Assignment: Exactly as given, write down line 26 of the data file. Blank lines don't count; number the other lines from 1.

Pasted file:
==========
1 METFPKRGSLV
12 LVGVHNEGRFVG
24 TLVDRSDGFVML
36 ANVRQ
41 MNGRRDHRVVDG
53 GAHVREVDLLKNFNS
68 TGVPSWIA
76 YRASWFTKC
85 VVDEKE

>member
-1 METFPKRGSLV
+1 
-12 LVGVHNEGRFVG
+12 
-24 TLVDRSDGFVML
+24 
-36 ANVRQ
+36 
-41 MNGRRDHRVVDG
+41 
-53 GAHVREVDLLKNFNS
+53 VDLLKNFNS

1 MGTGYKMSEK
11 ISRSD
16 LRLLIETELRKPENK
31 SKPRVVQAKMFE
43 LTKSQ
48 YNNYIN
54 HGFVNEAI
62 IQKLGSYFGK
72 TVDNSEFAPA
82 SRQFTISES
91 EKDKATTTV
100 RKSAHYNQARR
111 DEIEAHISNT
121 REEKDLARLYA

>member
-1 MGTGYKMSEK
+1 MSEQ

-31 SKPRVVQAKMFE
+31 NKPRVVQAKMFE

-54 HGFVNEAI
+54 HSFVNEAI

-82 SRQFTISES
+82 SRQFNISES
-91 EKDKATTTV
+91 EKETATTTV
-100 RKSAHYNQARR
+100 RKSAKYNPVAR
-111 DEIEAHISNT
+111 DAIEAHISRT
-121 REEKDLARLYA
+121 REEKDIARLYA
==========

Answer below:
31 SKPRVVQAKMFE